The audio available in most cases is device specific.On my Roku or PS3, I usually get DD 5.1 on Netflix streaming if it's HD content but on my Panasonic 3D Blu-ray player, it only provides 2.0 for most HD titles.This goes for Amazon streaming as well.
It seems it's a hit or miss with Netflix depending on your location.I've had similar long delay & issues getting discs for the past 2 years and I live in a major city!Now that Blockbuster is folding, I don't expect Netflix to really listen to their subscribers, especially this time of year when people give out Netflix subscriptions for gifts.
Since he has ambient light and what appears to be a window, the reflections from a plasma screen could be distracting unless it's a matted plasma screen.Also keep in mind that plasma TV's still use a more power once you hit +50" and need good ventilation.
The DD 5.1 audio isn't bad but it did sound like listening to a Celestion G12T-75(mid scooped) rather than a Celestion V30(full range) audio.For a $1.50, I find the value of 1080p and DD 5.1 pretty cheap for a watch it and think about buying it trial.The movie was fun and entertaining but it has no repeat value for me so the $1.50 was well spent.*The retail version does have HD audio.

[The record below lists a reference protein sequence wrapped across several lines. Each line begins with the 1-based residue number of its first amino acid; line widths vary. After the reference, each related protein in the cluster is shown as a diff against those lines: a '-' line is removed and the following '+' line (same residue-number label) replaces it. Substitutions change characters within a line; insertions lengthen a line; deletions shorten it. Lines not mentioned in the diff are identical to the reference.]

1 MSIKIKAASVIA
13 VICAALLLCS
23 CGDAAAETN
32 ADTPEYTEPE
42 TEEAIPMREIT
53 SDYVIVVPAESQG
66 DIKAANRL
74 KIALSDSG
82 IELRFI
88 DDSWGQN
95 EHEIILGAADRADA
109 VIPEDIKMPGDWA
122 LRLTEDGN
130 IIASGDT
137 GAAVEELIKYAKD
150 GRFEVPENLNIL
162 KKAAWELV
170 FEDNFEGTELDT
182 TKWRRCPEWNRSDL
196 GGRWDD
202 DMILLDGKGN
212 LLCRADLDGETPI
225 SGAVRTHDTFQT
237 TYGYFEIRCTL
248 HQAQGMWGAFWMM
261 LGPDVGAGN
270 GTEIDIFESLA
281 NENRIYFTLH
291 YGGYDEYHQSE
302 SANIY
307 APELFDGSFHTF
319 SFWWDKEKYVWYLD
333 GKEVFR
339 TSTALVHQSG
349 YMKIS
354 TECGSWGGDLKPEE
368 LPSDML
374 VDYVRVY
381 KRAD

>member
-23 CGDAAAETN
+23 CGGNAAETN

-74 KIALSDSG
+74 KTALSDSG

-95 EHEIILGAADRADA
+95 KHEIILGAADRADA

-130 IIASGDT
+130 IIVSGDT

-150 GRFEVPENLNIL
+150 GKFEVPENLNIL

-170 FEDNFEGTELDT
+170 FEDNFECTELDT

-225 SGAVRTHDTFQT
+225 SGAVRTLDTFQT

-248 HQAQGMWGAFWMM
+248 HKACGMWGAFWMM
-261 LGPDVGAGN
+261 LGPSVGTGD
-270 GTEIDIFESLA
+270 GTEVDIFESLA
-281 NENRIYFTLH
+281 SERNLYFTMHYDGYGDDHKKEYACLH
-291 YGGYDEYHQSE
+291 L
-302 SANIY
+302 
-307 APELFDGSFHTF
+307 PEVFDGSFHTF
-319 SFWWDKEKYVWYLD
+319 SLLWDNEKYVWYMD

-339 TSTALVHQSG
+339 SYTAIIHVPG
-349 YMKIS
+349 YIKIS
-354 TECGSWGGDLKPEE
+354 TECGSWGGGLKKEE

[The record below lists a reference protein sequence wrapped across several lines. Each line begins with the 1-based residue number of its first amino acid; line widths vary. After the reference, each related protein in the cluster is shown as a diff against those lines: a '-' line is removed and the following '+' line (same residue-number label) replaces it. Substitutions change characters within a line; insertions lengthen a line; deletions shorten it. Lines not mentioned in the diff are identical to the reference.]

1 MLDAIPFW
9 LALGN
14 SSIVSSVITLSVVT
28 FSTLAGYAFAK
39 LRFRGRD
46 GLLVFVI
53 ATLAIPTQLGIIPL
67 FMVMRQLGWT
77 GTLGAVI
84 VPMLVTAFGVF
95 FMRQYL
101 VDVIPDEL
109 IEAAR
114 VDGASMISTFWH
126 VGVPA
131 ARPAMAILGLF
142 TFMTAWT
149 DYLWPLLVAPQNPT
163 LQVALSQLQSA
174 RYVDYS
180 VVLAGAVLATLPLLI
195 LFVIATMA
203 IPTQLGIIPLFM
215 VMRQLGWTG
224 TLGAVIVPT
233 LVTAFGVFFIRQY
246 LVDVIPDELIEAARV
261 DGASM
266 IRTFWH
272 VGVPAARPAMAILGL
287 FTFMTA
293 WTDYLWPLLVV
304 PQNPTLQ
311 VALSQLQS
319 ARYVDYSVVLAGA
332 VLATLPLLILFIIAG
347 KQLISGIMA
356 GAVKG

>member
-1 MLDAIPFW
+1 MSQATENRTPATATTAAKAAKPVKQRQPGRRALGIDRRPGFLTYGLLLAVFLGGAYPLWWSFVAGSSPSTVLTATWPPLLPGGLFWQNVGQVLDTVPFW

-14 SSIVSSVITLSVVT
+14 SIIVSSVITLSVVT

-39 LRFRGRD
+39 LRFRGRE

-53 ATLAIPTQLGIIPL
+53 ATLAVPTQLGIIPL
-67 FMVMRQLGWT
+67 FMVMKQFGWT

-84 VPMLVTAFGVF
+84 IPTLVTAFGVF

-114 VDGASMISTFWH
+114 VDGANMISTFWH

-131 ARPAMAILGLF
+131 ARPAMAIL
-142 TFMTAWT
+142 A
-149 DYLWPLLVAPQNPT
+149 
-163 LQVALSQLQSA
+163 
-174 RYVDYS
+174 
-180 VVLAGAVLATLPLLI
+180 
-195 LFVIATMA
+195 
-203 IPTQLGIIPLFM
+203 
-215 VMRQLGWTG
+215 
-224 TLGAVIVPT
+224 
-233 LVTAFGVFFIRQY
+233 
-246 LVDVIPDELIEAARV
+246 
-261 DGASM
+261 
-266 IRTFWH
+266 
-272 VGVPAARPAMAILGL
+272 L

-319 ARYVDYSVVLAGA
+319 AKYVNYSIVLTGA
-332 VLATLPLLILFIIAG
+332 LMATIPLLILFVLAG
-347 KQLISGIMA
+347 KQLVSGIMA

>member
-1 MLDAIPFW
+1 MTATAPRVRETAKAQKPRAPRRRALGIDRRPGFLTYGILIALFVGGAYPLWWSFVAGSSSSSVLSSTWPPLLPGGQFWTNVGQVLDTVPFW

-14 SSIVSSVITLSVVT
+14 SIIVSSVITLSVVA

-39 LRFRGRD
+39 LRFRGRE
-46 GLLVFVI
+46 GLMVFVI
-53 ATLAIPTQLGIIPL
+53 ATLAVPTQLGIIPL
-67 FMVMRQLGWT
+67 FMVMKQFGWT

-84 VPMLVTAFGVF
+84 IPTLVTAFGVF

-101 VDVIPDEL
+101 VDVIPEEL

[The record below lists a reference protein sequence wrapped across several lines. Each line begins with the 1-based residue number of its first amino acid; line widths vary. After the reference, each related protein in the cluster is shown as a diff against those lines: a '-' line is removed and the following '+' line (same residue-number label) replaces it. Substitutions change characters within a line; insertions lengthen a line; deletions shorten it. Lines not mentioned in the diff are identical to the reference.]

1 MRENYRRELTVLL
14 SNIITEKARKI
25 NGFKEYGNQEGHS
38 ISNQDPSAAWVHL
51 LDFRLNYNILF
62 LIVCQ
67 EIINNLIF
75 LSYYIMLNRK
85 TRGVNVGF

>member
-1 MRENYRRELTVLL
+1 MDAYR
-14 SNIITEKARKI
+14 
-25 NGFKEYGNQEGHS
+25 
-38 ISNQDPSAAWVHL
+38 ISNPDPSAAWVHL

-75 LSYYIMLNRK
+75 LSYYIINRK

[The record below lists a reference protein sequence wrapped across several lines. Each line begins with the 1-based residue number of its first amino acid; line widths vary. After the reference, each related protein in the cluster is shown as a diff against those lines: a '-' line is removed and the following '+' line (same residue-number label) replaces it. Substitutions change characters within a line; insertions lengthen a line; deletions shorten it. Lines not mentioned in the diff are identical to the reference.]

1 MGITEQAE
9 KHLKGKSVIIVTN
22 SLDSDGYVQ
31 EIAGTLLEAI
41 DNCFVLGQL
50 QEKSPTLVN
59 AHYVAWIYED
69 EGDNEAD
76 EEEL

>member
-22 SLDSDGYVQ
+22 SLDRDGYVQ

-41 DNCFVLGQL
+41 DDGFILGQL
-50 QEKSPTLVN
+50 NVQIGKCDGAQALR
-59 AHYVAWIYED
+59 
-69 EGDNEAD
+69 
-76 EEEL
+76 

I think all of here know there is a noticable improvement with a 4K display but viewing distance plays a big part.I assume since you are viewing image stills for a PC monitor, you probably sit closer than 1x the screen distance so you can really see the difference.As I pointed out, go to most peoples homes and they have their seats usually over 2x the screen size away from the TV, which really negates the benefit of 1080p.These people also typically stick with DVD and...